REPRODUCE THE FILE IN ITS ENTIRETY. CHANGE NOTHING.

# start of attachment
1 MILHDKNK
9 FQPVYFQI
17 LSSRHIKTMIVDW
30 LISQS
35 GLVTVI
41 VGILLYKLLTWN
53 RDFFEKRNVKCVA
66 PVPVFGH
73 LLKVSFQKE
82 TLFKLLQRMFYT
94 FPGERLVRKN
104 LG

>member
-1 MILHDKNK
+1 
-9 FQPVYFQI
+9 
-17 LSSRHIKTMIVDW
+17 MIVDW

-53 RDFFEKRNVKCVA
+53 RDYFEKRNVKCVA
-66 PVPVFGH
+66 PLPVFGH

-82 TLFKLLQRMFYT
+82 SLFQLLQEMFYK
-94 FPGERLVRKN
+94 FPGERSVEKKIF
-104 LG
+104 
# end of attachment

1 MILHDKNK
9 FQPVYFQI
17 LSSRHIKTMIVDW
30 LISQS
35 GLVTVI
41 VGILLYKLLTWN
53 RDFFEKRNVKCVA
66 PVPVFGH
73 LLKVSFQKE
82 TLFKLLQRMFYT
94 FPGERLVRKN
104 LG

>member
-1 MILHDKNK
+1 
-9 FQPVYFQI
+9 
-17 LSSRHIKTMIVDW
+17 MIVDW

-53 RDFFEKRNVKCVA
+53 RDYFEKRNVKCVA
-66 PVPVFGH
+66 PLPVFGH

-82 TLFKLLQRMFYT
+82 SLFQLLQEMFYK
-94 FPGERLVRKN
+94 FPGERSVEKKIF
-104 LG
+104 